F. At first it doesn’t make sense that Charles Widmore, he of not even sharing a drink with pauper Desmond, would suddenly be a benefactor for Locke’s off-island travels, but now I understand: he only works with bald or balding men. Desmond’s flowing mane obviously made him feel inadequate and he needed to be taken out of the picture (or maybe he was just pulling reverse psychology and pushing Des toward the Island just as he’s trying to get Locke back there, but that’s just silly, right? Yeah. Silly). So Chuckie Dubs offers for Locke to join his Order Of The Bald Dudes, where he immediately takes over the mantle of “Least Creepy” (I assume it had previously been a deadlock) and is immediately given an indentured servant as a signing bonus.
G. I’m hoping that one of the mysteries they answer by the end of the show is “why can’t black people die of natural causes?” Every one of them bites it in a very un-noble manner (whereas, say, Charlie is given a hero’s sendoff). Now Abbadon, who has been generally mysterious and creepy in his previous appearances, is made out to be an errand boy, driving Miss Daisy all across the U.S. without so much as a meaningful conversation, getting sassed by Locke, spending nearly every scene being all “no one ever taught me how to smile convincingly and I’m not sure what to do with my arms” in the background, and when he finally says something of value he’s gunned down. Which, while we’re at it, a black man being gunned down in the street in the L.A. area should probably generate more attention, no?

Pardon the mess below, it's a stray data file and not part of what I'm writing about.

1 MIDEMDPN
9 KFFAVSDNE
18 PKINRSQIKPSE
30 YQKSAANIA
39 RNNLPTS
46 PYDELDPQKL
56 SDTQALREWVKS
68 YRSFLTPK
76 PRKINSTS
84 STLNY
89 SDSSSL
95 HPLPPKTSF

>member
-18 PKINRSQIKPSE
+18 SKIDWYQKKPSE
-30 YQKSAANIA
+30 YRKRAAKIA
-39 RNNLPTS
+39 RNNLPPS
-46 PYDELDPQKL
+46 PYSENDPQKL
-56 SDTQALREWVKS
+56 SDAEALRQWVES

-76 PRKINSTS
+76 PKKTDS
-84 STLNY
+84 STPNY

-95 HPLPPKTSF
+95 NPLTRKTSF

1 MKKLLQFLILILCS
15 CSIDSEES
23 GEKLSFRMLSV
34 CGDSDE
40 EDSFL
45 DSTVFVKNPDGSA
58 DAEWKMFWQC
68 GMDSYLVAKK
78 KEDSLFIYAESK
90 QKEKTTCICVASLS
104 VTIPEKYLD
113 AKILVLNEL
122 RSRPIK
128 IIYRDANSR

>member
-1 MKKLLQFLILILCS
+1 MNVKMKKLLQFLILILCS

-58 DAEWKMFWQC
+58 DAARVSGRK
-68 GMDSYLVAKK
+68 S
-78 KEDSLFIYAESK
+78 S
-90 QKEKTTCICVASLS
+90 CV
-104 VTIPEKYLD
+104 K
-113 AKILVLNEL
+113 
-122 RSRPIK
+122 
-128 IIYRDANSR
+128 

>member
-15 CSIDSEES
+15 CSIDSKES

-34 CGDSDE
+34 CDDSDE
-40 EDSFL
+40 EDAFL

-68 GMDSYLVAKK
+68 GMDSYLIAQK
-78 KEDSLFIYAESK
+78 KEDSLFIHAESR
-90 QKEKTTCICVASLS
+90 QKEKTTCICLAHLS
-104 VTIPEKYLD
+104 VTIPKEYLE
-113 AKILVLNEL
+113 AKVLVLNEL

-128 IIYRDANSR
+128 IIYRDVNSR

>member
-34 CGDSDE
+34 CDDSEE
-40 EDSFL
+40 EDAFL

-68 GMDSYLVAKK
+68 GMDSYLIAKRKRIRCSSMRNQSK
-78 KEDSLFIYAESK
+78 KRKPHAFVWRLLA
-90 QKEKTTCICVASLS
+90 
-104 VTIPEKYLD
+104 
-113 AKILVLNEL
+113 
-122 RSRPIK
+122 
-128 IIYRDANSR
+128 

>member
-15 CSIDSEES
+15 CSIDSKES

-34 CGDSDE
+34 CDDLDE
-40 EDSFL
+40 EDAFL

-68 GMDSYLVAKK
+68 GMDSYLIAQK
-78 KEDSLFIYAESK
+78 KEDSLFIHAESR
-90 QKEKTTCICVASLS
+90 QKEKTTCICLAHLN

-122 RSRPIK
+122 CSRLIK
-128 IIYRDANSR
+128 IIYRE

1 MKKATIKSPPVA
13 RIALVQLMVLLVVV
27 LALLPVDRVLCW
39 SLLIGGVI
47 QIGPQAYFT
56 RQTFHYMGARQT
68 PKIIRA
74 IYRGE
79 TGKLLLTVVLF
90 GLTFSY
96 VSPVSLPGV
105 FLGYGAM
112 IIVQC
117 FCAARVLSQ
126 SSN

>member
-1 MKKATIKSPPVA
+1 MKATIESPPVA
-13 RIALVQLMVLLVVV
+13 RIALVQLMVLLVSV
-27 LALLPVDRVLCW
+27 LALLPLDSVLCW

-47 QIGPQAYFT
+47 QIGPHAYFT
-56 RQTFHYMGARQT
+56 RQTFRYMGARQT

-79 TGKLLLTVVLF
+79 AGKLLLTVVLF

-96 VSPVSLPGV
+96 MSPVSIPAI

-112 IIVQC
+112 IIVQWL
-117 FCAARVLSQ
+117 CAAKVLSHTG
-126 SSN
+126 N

H. So Sayid’s idea of penance for his years of killing (and perhaps his prior years of torturing, though he neglects to mention that) is building strip malls in the middle of the forest/jungle in the Dominican Republic? Is he living the life of a senior citizen two decades early? He does his time in the military, spends a few months “finding himself” (pun!), catches up with the woman he loves, lives happily ever after until she dies, then travels the world and finally settles on charity work to give his life a purpose. The fact that he’s some sort of pacifist now instead of pulling off his crazy Iraq Bauer shit is proof that things are severely messed up.
I. PLEASE do not spare Walt. For all the time spent shaking your fists at the horrible burden of being “special,” why do you all constantly neglect the boy who has been proven special on several occasions in the past? He can conjure polar bears and make birds fly into windows! That’s better than seeing a black horse or your dead father or hearing a rocking chair speak to you. There are probably plenty of situations where random bears or kamikaze birds could come in handy on your way back to the Island. For nothing else, take Walt along for the sake of the other middle school (high school?) sports teams in his district. The psychic kid has to be the best athlete in town, right? There’s a Disney movie happening there and you guys have the power to stop it.